Rascal DB-47H

Last revised March 3, 2000


Under a 1952 USAF contract, Convair was given a contract to modify three B-36H to test the Bell GAM-63 Rascal rocket-powered air-to-surface guided missile. These aircraft were redesignated DB-36H, where the D stood for "Director".

The name "Rascal" was actually an acronym which stood for RAdar SCAnning Link, so named for the guidance system that was used during the missile's final dive on the target. The GAM-63 missile was powered by a Bell-designed liquid-fuelled rocket engine made up of three vertical in-line thrust chambers and developing a thrust of 4000 pounds. It had a launch weight of about 13,000 pounds and was 31 feet long with a body diameter of 4 feet. At a top speed of Mach 2.95, the missile could carry a 3000-pound nuclear warhead up to 100 miles. 11 other B-36s were scheduled to be modified as Rascal carriers under the designation DB-36H.

The serial numbers of the modified DB-36Hs were 50-1085, 51-5706, and 51-5719. The GAM-63 was carried semi-recessed underneath the fuselage.

However, the Air Force decided in 1955 that the B-47 and not the B-36 would carry the GAM-63, and most of the DB-36 modification contract was cancelled. I don't believe that any test launches of Rascal missiles ever took place from a DB-36H. The Rascal turned out to be a fairly accurate and effective missile, but the concept rapidly became obsolete in the face of new developments in the field of air-launched missiles. The Rascal program was cancelled on September 9, 1958.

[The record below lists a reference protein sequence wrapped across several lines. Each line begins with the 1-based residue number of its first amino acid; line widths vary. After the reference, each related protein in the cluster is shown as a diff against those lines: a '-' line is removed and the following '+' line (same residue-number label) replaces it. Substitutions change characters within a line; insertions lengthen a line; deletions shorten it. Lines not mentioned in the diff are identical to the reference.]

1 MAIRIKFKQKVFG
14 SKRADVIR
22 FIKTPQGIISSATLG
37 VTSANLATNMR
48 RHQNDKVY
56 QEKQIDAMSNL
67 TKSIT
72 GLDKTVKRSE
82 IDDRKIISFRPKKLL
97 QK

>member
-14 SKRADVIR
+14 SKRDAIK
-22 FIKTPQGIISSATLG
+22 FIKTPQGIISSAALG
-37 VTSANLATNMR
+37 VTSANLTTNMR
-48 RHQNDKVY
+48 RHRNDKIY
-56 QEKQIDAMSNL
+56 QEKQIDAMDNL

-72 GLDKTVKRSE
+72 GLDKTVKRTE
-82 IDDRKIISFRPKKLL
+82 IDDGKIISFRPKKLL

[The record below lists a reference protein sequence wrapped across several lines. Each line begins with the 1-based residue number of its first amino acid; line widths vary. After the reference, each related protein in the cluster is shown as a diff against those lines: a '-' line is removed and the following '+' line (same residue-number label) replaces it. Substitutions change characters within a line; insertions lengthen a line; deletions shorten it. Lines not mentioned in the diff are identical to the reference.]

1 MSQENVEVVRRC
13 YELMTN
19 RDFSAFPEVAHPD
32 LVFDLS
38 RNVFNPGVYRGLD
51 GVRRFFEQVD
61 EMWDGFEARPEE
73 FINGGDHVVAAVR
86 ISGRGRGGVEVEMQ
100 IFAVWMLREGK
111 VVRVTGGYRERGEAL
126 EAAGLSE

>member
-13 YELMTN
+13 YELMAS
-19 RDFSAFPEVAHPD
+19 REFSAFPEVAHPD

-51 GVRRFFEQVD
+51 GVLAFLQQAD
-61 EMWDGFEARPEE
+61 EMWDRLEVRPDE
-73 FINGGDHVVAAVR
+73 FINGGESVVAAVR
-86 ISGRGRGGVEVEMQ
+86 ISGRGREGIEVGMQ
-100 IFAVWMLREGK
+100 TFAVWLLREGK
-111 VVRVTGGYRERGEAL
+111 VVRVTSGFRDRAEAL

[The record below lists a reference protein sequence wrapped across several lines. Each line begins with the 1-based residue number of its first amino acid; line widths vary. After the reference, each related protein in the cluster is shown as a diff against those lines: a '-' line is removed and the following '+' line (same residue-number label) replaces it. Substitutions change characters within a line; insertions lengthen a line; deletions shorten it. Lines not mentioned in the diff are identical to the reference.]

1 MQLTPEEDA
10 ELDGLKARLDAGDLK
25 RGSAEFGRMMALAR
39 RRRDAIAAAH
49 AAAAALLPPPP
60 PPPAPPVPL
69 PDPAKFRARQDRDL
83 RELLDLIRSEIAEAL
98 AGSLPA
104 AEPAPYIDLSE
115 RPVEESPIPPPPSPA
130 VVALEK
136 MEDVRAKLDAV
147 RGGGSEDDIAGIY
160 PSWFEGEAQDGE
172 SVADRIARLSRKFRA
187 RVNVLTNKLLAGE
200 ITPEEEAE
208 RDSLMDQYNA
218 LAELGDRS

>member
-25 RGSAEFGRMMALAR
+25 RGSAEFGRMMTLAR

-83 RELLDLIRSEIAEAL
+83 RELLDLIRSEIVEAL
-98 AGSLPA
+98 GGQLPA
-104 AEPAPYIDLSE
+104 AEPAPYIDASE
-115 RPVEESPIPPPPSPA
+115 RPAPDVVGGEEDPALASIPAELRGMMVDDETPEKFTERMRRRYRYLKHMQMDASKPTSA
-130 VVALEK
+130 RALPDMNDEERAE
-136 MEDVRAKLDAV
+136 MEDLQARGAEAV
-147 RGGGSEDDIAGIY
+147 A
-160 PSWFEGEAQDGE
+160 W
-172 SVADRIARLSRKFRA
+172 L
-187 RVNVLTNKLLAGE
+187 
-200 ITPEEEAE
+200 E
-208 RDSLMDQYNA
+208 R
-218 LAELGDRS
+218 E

Sources:


  1. United States Military Aircraft Since 1909, Gordon Swanborough and Peter M. Bowers, Smithsonian, 1989.

  2. Post-World War II Bombers, Marcelle Size Knaack, Office of Air Force History, 1988.

  3. General Dynamics Aircraft and their Predecessors, John Wegg, Naval Institute Press, 1990.

  4. American Combat Planes, Third Enlarged Edition, Ray Wagner, Doubleday, 1982.

  5. Convair B-36: A Comprehensive History of America's "Big Stick", Meyers K. Jacobsen, Schiffer Military History, 1997.

  6. Bell Aircraft Since 1935, A. J. Pelletier, Naval Institute Press, 1992.